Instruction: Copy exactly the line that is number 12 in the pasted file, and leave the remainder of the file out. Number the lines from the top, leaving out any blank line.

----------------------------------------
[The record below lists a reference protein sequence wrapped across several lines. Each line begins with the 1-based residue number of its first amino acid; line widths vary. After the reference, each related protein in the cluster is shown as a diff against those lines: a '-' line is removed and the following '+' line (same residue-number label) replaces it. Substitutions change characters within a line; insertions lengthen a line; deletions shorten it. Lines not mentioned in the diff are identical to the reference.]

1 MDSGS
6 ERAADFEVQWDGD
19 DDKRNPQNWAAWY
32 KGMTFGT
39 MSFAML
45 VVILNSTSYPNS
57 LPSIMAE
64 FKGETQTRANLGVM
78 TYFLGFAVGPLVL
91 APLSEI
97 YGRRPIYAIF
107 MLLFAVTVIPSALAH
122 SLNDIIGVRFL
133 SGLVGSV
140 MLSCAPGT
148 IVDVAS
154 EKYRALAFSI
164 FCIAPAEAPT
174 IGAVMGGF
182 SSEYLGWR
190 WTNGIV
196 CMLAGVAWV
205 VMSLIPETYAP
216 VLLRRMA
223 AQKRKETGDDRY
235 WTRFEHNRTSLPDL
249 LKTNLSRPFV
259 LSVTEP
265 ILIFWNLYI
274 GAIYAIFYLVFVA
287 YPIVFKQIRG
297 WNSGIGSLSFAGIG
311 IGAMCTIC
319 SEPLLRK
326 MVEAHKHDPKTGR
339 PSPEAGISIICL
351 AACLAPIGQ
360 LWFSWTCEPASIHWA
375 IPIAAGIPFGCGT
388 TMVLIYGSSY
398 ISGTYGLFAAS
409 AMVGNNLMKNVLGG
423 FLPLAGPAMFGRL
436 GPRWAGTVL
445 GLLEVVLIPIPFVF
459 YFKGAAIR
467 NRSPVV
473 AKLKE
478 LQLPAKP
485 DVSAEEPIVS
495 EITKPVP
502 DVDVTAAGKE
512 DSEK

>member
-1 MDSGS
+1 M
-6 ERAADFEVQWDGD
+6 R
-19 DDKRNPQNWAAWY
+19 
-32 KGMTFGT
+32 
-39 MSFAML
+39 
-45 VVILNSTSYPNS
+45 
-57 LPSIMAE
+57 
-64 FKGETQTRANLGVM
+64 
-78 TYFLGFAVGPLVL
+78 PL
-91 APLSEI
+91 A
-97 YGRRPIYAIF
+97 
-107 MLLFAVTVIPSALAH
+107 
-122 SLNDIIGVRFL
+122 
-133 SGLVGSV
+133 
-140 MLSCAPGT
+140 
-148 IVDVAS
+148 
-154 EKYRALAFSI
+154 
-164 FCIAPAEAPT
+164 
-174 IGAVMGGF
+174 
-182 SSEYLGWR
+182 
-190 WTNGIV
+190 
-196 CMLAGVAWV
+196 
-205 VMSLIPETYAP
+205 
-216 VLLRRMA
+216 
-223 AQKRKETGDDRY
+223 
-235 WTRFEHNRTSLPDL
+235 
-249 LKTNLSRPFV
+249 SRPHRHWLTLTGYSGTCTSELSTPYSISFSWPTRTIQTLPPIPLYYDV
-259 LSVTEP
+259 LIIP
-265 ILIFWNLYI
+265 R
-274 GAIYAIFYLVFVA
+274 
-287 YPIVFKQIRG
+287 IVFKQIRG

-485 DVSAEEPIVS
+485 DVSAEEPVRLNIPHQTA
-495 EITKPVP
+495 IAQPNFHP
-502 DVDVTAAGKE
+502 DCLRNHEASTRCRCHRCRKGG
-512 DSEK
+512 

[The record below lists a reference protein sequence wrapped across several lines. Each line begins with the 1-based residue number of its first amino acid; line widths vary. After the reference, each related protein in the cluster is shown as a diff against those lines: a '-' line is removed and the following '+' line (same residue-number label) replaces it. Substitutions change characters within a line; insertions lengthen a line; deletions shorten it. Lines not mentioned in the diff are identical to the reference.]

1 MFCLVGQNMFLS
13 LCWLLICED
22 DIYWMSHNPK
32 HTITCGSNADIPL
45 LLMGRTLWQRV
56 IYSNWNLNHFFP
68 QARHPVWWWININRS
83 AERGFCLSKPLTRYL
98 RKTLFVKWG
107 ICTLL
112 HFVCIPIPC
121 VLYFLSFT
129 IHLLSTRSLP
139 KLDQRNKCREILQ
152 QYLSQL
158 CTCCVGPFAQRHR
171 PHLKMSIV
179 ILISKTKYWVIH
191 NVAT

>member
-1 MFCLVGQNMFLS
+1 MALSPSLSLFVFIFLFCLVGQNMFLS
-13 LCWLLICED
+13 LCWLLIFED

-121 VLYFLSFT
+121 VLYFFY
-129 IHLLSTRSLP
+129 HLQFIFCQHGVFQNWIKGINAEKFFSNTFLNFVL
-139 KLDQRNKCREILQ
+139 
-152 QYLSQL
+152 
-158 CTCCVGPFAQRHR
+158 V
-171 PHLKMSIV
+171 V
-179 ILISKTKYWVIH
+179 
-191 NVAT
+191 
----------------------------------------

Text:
97 YGRRPIYAIF